You as President of the Council

Though Borrell and von der Leyen are more internationally visible, you are perhaps the most active of the three. You revel in behind the scenes negotiations that make public proclamations come together so seamlessly. While Borrell is in negotiations with Israel about allowing an aid flotilla to reach Gaza, and von der Leyen is drumming up public support, you will be working behind the scenes encouraging key allies to lend their support, reminding them of how important human rights are, and emphasizing how the EU smiles upon those who forward this agenda. While others, like von der Leyen, make use of the public stage to lobby for support, you approach key countries behind the scenes and attempt to hammer out key details and compromises. While the CFSP may become an important aspect of your job, short of a crisis it should not. Your favored means of interaction will most likely be the communiqué. That said, you know well that communiqués can only so much. The three EU representatives must work together and come to a beneficial division of labor. Remember that you are known as a consensus builder. Looking for the common ground and the best way to approach the problem is something that is central to your role, and your identity.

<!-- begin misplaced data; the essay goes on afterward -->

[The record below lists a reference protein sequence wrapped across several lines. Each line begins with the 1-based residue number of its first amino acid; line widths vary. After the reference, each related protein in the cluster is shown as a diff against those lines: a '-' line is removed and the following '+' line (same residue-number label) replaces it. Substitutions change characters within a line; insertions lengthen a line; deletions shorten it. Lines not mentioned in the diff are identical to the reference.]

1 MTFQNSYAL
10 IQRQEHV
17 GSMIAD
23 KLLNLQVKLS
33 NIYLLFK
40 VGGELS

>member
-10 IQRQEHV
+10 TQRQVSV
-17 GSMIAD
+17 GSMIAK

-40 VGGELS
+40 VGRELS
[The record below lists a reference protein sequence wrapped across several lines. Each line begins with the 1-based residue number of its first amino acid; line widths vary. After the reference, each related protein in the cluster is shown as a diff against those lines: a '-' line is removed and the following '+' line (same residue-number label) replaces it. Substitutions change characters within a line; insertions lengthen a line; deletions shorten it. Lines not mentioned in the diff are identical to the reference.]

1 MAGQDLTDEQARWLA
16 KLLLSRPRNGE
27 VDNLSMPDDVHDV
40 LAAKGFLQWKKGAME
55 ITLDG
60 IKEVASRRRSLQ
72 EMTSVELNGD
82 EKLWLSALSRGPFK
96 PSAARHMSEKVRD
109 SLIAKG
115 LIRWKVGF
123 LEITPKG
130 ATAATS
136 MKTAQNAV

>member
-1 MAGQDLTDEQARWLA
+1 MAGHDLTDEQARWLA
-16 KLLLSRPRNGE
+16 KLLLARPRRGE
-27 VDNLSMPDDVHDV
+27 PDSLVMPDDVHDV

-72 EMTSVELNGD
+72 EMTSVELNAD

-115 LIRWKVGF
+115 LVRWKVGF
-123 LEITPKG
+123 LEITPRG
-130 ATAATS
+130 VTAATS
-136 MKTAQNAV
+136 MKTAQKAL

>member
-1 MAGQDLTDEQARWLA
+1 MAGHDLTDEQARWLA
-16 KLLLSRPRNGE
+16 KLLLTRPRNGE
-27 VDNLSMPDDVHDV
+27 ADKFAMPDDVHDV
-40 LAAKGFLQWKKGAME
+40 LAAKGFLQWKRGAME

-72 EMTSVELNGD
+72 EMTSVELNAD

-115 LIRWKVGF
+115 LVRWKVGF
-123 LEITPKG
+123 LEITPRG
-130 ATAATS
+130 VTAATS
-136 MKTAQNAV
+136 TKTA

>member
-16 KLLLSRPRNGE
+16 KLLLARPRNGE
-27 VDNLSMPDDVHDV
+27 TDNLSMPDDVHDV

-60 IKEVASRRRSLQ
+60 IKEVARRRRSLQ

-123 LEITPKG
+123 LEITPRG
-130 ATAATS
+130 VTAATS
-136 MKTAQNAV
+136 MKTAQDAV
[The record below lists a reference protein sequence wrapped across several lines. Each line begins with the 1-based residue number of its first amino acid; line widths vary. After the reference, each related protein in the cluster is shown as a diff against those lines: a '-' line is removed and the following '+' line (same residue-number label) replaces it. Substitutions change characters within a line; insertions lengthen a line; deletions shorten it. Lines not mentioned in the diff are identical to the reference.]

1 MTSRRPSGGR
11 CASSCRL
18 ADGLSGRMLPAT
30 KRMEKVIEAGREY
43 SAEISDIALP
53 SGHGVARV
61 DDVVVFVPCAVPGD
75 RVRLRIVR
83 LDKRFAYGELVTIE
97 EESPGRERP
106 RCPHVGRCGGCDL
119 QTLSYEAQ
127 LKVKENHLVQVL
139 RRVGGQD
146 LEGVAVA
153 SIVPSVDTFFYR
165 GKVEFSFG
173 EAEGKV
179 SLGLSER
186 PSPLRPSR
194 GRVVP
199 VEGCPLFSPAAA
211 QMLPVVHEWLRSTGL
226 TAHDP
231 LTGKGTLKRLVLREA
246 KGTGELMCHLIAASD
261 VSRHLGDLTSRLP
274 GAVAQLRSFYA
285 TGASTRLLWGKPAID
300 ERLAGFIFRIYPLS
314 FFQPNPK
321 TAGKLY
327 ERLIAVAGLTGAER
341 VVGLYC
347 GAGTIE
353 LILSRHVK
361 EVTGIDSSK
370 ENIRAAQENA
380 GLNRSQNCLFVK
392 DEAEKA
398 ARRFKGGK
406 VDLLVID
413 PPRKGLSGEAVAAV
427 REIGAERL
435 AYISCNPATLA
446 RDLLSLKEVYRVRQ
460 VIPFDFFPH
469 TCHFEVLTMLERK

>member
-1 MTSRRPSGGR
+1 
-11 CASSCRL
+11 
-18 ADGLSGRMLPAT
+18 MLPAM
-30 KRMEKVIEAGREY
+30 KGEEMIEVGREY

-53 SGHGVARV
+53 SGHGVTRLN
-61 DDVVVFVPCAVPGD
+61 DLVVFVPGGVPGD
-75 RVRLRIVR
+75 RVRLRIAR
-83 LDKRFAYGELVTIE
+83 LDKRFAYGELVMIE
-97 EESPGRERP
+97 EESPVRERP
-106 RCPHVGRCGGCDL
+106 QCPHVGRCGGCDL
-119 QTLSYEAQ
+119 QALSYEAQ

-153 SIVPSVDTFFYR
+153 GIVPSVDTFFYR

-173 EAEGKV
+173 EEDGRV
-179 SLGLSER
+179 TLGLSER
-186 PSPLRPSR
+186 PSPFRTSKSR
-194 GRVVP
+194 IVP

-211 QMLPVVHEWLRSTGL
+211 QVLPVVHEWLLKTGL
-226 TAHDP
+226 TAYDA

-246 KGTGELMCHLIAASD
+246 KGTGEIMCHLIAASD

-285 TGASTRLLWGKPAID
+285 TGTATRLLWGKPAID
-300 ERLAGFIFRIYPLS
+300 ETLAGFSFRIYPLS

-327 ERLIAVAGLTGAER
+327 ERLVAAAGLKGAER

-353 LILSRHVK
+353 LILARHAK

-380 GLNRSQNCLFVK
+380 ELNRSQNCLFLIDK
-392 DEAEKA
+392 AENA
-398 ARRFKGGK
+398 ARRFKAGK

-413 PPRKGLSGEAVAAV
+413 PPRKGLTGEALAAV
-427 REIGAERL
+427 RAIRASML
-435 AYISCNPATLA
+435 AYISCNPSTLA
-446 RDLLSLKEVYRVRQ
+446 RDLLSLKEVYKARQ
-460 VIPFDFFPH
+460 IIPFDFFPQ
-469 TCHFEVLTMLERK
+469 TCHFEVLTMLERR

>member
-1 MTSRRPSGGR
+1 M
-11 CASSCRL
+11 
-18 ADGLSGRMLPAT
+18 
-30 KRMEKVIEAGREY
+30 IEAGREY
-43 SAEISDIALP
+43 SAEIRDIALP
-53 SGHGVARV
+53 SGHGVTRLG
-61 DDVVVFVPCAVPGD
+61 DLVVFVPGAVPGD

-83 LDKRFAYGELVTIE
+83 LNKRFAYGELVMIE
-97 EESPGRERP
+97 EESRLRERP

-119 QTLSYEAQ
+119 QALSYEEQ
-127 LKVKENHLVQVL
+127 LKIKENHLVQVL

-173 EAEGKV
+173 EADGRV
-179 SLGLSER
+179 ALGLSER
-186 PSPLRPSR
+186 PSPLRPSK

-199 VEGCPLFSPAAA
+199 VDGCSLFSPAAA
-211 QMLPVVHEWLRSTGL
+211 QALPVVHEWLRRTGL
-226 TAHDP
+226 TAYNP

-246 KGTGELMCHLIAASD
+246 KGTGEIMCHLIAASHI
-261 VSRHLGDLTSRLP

Within the European Union you are one of the central players. You are tasked with organizing the meetings of the European Council. This is a group of heads of state that meets to agree on the Council's official positions. Here your job takes the form of arbiter. You strive to find the common ground between the nations so that a common policy can be arrived at. In terms of foreign policy, you are one of the key players behind devising the CFSP. It is also your responsibility in this simulation to propose any necessary changes to that policy. Should a crisis arise which requires a response from the EU, it is your duty to present this to the Council of Europe. This means being capable of clearly articulating why the former CFSP was insufficient and arguing for why the new CFSP fills that particular gap. Your actual role in foreign affairs is vague beyond the establishment of the CFSP, but over time a role for the Council President has been established. Primarily the President of the European Council is viewed as a strategist, helping to see how to work with the existing CFSP. He is also viewed as a behind the scenes man. Dealing with heads of state through private communiqués more so than public statements, and seeking to lay the groundwork for foreign support of EU policies. Your powers overlap with both the President of the European Commission and the High Representative. You are expected to represent Europe on the international stage, and are one of the three people allowed to represent the EU at the U.N. This said, in order to avoid stomped toes, the Council President has worked diligently on the behind the scenes affairs of the EU. This requires close cooperation with your teammates in order to ensure that you are similarly interpreting the CFSP, and that each knows and understands what the other is doing. If another leader receives three communiqués asking the same question, her view of the EU will be that of a disorganized group of individual actors rather than an organized group seeking to achieve a common goal. You must guard against such an eventuality.